09 November 2016

Northern Irish women have only half the recommended iodine levels at critical stage of pregnancy

Pregnant Northern Irish women do not get enough iodine through their diet and do not know enough about how to address their deficiency, according to preliminary research presented today at the Society for Endocrinology annual conference in Brighton. The researchers call for better public health initiatives to advise women on optimising their iodine intake in pregnancy.

Iodine is an essential nutrient needed to make thyroid hormones, which control the body’s metabolism and growth. In the UK, dairy products are the primary source of iodine, but egg yolks and seafood are other good sources. Thyroid hormones also play a critical part in normal brain development of the foetus, and up until the second trimester of pregnancy, babies cannot make any of their own thyroid hormones and are reliant on the mother to provide for them. If a mother is seriously deficient in iodine and thyroid hormones, the unborn baby may be at risk of life-changing complications, including low IQ and stunted physical growth. Other studies suggest that even mild maternal iodine deficiency is associated with lower intellect and reading ability in offspring. Previous work has shown that Northern Ireland had the lowest iodine intake of the UK.

In this study, researchers from the Royal Victoria Hospital in Belfast monitored iodine levels in the urine of 241 women in Northern Ireland throughout pregnancy. During the first trimester, a critical time in foetal development, the median iodine concentrations were 72µg/L, less than half the 150µg/L recommended by the World Health Organisation (WHO). Although iodine levels increased throughout the pregnancy, they were consistently lower than recommended. The study also found that women were not getting adequate iodine intake in their diets, with an average of 133µg/day consumed out of the minimum of 250µg/day recommended by WHO.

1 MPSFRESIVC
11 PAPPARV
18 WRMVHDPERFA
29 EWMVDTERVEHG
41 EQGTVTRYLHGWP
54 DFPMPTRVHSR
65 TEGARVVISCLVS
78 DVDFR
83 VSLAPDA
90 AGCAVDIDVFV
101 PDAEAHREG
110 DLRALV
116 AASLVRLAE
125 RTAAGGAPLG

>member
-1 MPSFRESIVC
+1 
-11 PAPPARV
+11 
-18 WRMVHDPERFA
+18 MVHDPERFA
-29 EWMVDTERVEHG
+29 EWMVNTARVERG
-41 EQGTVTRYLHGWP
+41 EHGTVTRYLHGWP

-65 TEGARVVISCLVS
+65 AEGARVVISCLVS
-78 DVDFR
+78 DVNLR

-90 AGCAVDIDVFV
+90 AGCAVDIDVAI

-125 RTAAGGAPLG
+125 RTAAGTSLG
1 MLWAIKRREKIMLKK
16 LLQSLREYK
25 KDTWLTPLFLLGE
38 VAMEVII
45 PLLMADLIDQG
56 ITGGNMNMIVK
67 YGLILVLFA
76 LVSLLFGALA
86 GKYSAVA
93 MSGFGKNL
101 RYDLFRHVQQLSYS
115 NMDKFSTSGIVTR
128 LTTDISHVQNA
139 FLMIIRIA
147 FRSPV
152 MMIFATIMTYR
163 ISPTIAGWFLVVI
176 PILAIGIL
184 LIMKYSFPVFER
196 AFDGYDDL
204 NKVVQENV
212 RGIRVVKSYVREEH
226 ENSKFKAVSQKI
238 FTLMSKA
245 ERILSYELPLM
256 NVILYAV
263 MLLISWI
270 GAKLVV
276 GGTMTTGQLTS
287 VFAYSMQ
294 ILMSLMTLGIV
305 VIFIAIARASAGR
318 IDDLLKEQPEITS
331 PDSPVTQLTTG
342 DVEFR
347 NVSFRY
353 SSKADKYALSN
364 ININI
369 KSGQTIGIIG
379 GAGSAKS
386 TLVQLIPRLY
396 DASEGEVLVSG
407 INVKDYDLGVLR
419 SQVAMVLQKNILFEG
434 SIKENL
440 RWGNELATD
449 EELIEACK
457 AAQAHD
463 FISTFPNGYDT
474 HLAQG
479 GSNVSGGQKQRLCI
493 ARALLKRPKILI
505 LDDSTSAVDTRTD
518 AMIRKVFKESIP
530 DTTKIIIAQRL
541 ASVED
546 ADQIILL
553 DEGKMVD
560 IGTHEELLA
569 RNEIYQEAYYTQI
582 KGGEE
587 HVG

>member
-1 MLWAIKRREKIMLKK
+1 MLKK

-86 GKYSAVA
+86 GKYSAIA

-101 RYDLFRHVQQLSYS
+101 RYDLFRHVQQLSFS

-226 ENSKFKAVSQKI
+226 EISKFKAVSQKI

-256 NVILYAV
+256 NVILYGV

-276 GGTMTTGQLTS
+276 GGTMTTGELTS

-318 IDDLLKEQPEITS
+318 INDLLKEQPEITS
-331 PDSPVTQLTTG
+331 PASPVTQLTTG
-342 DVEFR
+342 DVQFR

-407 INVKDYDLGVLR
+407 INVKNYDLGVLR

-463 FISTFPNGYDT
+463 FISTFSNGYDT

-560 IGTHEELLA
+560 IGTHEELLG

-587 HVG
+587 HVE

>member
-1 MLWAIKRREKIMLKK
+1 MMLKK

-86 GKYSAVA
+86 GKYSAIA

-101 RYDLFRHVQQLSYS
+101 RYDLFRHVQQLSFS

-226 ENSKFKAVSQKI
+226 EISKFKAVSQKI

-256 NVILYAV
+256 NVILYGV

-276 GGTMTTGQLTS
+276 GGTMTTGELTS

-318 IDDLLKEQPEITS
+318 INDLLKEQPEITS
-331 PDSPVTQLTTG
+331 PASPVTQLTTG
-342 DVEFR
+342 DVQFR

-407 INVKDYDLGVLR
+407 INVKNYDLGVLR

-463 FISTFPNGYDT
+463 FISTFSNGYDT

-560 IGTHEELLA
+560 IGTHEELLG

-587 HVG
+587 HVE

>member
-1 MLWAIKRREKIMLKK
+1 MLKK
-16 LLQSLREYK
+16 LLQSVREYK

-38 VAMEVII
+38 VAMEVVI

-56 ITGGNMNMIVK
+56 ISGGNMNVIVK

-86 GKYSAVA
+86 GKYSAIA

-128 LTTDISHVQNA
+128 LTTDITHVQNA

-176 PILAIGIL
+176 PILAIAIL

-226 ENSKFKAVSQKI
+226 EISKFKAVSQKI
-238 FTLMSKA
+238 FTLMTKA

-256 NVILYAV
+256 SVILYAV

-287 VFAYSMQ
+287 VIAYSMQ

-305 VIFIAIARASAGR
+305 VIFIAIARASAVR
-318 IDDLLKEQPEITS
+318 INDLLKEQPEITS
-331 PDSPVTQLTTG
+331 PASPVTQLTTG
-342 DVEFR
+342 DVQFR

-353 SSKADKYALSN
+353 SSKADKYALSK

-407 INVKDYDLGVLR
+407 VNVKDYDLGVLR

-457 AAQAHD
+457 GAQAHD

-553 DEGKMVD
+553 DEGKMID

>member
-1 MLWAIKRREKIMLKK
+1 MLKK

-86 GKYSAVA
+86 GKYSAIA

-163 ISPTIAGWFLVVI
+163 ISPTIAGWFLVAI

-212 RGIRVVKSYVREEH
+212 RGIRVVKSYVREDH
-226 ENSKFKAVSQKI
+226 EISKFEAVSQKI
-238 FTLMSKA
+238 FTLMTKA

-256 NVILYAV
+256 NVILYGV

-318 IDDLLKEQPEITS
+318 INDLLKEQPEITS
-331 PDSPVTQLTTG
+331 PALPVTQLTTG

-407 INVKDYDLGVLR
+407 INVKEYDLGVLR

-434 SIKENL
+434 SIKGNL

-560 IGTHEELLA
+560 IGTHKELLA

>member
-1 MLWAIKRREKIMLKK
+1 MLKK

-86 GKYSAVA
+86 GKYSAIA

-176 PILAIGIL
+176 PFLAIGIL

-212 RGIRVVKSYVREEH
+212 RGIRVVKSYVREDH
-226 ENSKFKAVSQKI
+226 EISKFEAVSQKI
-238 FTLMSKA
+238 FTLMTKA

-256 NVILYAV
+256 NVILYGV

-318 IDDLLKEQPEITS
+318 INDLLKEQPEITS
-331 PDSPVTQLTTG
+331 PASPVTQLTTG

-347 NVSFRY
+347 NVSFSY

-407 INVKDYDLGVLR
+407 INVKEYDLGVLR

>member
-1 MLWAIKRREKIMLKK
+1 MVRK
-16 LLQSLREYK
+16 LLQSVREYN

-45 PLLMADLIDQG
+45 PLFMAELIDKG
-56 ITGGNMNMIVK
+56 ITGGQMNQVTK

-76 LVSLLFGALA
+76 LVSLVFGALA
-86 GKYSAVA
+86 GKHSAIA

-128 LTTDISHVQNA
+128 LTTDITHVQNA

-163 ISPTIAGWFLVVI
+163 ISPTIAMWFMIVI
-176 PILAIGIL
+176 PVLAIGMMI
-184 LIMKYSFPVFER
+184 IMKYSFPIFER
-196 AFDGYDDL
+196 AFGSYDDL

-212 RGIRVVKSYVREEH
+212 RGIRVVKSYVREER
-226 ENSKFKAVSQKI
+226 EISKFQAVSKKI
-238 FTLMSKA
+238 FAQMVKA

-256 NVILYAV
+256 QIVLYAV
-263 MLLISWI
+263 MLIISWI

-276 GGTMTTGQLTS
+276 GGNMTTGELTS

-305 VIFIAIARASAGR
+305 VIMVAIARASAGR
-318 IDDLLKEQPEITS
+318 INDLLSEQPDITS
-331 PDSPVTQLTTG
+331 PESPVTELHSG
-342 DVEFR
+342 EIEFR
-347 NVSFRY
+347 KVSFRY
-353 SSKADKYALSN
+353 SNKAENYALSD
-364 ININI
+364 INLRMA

The study also investigated a separate group of 183 women in order to assess how aware they were of iodine importance in pregnancy. When interviewed, only 5% of women felt they had adequate knowledge about iodine and only 10% were aware that dairy products were a good source.

“Our study suggests that pregnant women living in Northern Ireland are iodine deficient and have not been provided with the knowledge to improve this,” said Dr Paul McMullan, lead researcher of the study.

“Pregnant women are warned about the dangers of folic acid deficiency and foetal development but few appear to be aware of the effect of iodine deficiency. 90% of the women we interviewed felt informed about folic acid whilst only 5% had knowledge regarding iodine.”

“Although levels in the infants of this study were adequate, probably due to concentrating ability of iodine in breast milk and adequate levels in formula feed, the impact of low levels at the start of pregnancy, when brain and nerve health is most critical, is uncertain and therefore of concern.” 

This study is in line with a series of other studies which show mild iodine deficiency in pregnant women in various regions of the UK.

“Iodine deficiency is common in many countries. In the US, Canada and Australia food iodine fortification programs have been implemented, where iodine is added to table salt. At the very least we should advise women living in the UK how to optimise their iodine status in pregnancy by increasing their intake of iodine rich foods or using an iodine supplement”, said Dr McMullan.

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